The need to eliminate Al-Mabhouh, however, has only intensified over time, not just out of a desire to avenge the deaths of the two soldiers but because of his longtime role in the militant activities of Hamas—financing and planning suicide bombings in Israel and the trafficking of huge amounts of rockets and sophisticated weaponry into Gaza, which have been used to devastating effect since the start of the second intifada in 2000. Support for Hamas’s terrorist activities has come largely from the extremist Quds Force (part of Iran’s Revolutionary Guard), with whom Al-Mabhouh has formed closer and closer ties over the years. In the mind of Mossad chief Meir Dagan, liquidating Al-Mabhouh is worth the risk of sending such a large team on a mission into a hostile country, though the wisdom of this choice will be severely questioned in the aftermath of the job.
- Israel has not confirmed—nor has it denied—that this mission was carried out by the Mossad, though no one seriously doubts that to be the case. The sequence of events described here is based largely on the exhaustive investigation conducted by the Dubai chief of police, Lieutenant General Dhahi Khalfan Tamim. In-depth interviews were conducted with former and current members of the Mossad and with high-ranking intelligence experts in Israel and Europe. The Mossad, in response to the long list of questions submitted formally by GQ, stated that it does not comment on its activities or those attributed to it.
In 1997 the Mossad tried to assassinate Khaled Mashal, the political leader of Hamas, by spraying a chemical agent on his ear as he walked down a street in Amman, Jordan. The mission failed—and the two Mossad members were captured—when Mashal turned in the street to greet his daughter at the moment the assassins sprayed the poison. In order to win the release of their operatives, Israel handed over the antidote to the poison and also freed from prison the spiritual leader and founder of Hamas, Sheikh Yassin. In a humiliating blow to the agency, Prime Minister Benjamin Netanyahu was forced to admit that the Mossad plot had been a terrible failure. For the next several years, morale within the agency plummeted, and its reputation for daring and success was tarnished.
Then, in 2002, Prime Minister Ariel Sharon tapped Dagan, a former military commander with a reputation for ruthless, brutal efficiency, to restore the spy agency to its former glory and preside over, as he put it, “a Mossad with a knife between its teeth.” “Dagan’s unique expertise,” Sharon said in closed meetings, “is the separation of an Arab from his head.” Dagan immediately announced that the Mossad would devote most of its resources to what he considered the two key threats to Israel’s survival: the Iranian nuclear program and terrorism from the Iranian-supported groups Hezbollah, Hamas, and Palestinian Islamic Jihad.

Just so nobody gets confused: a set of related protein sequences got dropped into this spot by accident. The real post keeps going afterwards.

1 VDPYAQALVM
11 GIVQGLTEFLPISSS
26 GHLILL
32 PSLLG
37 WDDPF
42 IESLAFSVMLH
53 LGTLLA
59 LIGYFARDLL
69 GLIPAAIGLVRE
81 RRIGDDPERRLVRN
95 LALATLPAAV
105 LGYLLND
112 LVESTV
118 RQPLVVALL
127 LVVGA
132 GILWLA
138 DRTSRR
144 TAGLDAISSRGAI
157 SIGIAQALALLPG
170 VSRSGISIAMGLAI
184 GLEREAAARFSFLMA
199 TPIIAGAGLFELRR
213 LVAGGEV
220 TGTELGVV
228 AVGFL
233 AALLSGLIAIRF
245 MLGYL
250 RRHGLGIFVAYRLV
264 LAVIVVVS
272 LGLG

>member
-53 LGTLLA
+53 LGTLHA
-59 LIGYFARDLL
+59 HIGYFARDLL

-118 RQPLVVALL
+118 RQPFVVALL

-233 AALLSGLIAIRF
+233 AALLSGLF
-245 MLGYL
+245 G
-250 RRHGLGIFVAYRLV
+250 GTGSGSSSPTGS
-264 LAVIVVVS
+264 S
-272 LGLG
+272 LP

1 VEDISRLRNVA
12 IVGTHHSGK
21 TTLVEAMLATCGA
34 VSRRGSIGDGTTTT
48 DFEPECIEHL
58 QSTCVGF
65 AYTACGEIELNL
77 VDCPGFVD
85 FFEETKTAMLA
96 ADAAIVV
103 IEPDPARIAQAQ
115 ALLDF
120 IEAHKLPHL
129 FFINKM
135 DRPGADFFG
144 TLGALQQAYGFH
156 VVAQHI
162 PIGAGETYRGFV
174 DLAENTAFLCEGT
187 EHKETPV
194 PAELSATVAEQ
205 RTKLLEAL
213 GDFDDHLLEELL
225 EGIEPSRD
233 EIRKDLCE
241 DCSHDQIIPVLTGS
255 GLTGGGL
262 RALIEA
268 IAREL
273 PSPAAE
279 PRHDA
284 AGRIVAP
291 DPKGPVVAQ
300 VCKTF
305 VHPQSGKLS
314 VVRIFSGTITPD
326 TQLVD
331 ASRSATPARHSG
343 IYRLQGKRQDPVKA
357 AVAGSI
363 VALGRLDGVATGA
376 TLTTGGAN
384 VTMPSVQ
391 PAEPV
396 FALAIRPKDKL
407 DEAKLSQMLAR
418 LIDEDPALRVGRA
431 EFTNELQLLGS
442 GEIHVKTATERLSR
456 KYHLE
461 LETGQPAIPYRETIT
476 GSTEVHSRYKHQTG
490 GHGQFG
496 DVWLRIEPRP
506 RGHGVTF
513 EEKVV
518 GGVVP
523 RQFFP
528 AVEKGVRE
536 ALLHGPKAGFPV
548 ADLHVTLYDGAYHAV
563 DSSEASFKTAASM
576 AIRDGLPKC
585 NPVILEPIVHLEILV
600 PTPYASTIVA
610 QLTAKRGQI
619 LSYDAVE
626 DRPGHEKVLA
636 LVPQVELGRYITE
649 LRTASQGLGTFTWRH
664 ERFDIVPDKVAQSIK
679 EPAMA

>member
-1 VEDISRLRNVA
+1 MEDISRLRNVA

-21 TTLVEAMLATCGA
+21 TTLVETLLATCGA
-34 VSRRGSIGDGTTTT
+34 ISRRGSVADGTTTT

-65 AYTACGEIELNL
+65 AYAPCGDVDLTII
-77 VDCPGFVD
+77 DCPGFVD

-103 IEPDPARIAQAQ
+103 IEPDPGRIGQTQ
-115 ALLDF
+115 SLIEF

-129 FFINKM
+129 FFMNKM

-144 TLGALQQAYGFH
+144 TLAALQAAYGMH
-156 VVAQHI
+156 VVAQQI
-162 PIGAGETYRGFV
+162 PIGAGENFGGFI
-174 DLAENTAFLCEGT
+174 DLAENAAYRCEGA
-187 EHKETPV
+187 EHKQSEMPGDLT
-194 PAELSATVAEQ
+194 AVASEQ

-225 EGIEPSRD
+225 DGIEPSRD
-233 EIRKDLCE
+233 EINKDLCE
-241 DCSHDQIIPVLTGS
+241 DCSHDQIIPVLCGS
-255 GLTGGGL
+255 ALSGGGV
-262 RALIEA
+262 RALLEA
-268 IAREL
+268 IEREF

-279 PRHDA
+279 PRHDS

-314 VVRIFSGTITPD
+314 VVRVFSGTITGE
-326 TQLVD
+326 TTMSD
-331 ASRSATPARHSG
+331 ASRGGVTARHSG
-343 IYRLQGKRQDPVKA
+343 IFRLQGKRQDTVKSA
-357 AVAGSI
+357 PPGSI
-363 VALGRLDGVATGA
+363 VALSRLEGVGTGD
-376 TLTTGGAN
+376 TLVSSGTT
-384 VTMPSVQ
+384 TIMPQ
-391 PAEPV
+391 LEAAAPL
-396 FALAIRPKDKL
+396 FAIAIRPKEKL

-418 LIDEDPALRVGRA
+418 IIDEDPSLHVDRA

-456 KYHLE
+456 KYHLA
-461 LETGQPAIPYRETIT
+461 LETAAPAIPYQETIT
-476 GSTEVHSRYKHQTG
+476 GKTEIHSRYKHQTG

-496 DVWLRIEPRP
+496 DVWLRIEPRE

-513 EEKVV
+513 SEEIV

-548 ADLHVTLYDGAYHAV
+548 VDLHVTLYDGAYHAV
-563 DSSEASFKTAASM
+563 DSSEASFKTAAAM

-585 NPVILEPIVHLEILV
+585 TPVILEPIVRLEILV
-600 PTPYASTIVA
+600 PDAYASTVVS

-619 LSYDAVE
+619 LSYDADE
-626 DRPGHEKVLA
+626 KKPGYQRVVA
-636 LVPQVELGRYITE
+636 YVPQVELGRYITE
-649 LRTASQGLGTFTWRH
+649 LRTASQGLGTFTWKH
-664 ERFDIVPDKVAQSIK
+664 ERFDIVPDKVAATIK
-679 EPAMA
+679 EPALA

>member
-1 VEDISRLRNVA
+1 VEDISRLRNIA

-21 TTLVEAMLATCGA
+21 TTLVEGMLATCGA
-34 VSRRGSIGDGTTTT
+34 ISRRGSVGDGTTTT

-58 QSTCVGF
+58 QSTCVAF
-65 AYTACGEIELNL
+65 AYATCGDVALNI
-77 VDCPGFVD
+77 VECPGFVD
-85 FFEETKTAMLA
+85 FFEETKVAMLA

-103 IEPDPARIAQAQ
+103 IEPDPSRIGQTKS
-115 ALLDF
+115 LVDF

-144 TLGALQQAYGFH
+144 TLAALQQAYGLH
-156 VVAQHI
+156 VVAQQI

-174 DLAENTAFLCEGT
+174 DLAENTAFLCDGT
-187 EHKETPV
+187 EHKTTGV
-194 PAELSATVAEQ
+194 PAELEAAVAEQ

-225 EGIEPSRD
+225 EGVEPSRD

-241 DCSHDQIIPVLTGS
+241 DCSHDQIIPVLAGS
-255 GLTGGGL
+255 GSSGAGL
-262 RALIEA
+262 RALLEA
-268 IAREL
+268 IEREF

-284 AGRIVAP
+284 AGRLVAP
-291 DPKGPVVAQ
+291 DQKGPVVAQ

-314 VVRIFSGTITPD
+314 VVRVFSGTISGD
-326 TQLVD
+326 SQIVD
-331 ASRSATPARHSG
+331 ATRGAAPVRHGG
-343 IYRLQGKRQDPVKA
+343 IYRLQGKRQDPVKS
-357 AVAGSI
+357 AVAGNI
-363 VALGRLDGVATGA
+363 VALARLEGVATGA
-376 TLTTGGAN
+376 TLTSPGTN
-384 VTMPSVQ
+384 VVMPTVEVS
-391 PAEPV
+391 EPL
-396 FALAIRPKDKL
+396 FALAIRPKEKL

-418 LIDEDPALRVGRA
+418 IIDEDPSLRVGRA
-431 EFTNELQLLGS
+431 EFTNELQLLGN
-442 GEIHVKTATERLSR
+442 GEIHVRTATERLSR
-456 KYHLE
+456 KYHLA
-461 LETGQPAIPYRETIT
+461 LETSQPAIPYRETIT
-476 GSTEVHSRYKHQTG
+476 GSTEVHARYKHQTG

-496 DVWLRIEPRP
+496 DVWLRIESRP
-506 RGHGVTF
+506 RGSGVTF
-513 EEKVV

The number and frequency of covert operations increased dramatically. There were several acts of sabotage of the Iranian nuclear program: two mysterious crashes of Iranian aircraft associated with the program, fires breaking out at two important laboratories, damage inflicted upon Iranian nuclear centrifuges, and the disappearance of two Iranian scientists and the killing of a third. There was also a mysterious explosion at a Syrian plant where Scud missiles were being fitted with chemical warheads, and the Mossad is credited with the discovery of a nuclear reactor in Syria, built with North Korean assistance, whose existence the Syrian authorities had managed to conceal for over five years. (The Syrian nuclear facility was subsequently destroyed by the Israeli Air Force in September 2007 after the United States proved reluctant to do so.)
The number of complex targeted assassinations carried out by the Mossad also increased under Dagan. The most high-profile of these was the elimination in Damascus of Imad Mughniyeh, Hezbollah’s military chief. Among other terrorist acts, Mughniyeh was responsible for the bombing of the U.S. embassy and the Marine barracks in Beirut in 1983, and the bombings in Buenos Aires of the Israeli embassy in 1992 and a Jewish cultural center in 1994. In February 2008 his head was blown off by an explosive device that had been planted in the driver’s-side headrest of his rental car. Dagan’s Mossad is also believed to be responsible for the death of General Mohammed Suleiman, a close aide of Syria’s President Bashar Al-Assad, who headed that country’s nuclear program and handled military cooperation with Iran, Hamas, and Hezbollah. Suleiman was killed in the Syrian city of Tartus in August 2008 by a sniper’s bullet that hit him as he stood on his balcony after his daily swim. (According to other reports, he was shot by the sniper as he swam in the sea with his bodyguards.)